Following Sunday’s mass shooting in a Texas church, Sen. Brad Hoylman is urging colleagues to take action on his legislation that would take guns away from domestic abusers.
Hoylman, D-Manhattan, is calling on fellow senators to revisit and pass his Safe Homes Act (S.67) which would allow law enforcement to remove firearms from homes where a domestic abuse arrest is made.
In the wake of the latest mass murder this week, in which Devin Patrick Kelley — a 26-year-old-man with a long history of domestic violence — killed 26 people and injured 20 more inside a church in rural Sutherland Springs, Texas, Senator Hoylman says he is eager to get weapons out of the hands of abusers.
“It’s really a dereliction of our duties as lawmakers if we don’t recognize the reality of gun violence in our society and place reasonable restrictions on the accessibility of firearms,” Hoylman said.
Although Kelley was convicted for assaulting his wife and her young son – even fracturing the boy’s skull – the Air Force failed to properly report his conviction and subsequent discharge for domestic violence, allowing him to legally purchase weapons he would not have been able to otherwise.
Specifically, Hoylman’s legislation would require police responding to a domestic violence incident to determine whether there are firearms present at the scene, and if an arrest is made, re-move the guns and gun licenses until the court adjudicating the offense authorizes their release.
It goes a step further than the federal Lautenberg Act of 1996, which makes it illegal for anyone convicted of domestic abuse to buy or possess a firearm. Under Hoylman’s bill, the confiscation would occur at the time of an arrest, not a conviction.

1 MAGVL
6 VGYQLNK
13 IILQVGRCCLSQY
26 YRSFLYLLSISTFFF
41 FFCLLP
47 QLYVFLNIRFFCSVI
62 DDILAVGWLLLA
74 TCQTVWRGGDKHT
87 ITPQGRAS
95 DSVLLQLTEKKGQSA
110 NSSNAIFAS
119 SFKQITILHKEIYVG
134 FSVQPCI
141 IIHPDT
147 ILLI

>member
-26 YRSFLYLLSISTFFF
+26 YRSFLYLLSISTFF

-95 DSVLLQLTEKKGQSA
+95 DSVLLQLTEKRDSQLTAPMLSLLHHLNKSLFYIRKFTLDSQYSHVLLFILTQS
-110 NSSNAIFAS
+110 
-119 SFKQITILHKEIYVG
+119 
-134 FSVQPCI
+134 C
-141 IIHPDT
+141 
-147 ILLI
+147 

“Giving police the authorization to remove deadly weapons from the scene of reported abuse creates a crucial ‘cooling down’ period,” Hoylman said.
With a history of domestic abuse, animal cruelty and escaping from a mental health facility, Kel-ey was unfit to own a gun, by most standards. And widespread news reports show there were clear signs in recent years that he was becoming increasingly violent and unstable.
Another of Hoylman’s bills, S.5447, goes even further than the Safe Homes Act and the Lautenberg Act by empowering family members and law enforcement to petition a court to have a per-son’s access to guns temporarily suspended if it is believed they are at risk of harming themselves or others.
Specifically, the bill would create something called an “Extreme Risk Protection Order,” which could be sought by family members and police, to take a person’s guns away if they are considered a dangerous threat to themselves or others.
The bill’s justification states that family and others in the household are often the first to know when someone is experiencing a crisis or exhibiting dangerous behavior. They may report their fears to police, but in New York, law enforcement officers may not have the authority to inter-vene based on the evidence they are provided.
Hoylman says that if there had been a legal mechanism to take guns away from Devin Kelley — a former airman who was court-martialed for assaulting his wife and fracturing her child’s skull — Sunday’s shooting may have been avoided.
“With each new incident of violence, we’re told that now is not the time to act, that gun violence is inevitable, and the best we can do is offer thoughts and prayers,” Hoylman said. “Thoughts and prayer are not enough, it’s time for my Senate colleagues to help end the cycle of gun violence by bringing these bills to a vote come January.”
The bills have garnered support among some fellow Democrats.
“Now is the time for action and it’s simple, domestic abusers should not be allowed to keep guns in their home,” said Senate Democratic Leader Andrea Stewart-Cousins.
Both of Hoylman’s bills have companion bills in the Assembly.
The Safe Homes Act is co-sponsored in the Assembly by Nily Rozic, D-Queens, and the Extreme Risk Protection Order is sponsored by Assemblyman Brian Kavanagh, D-Manhattan.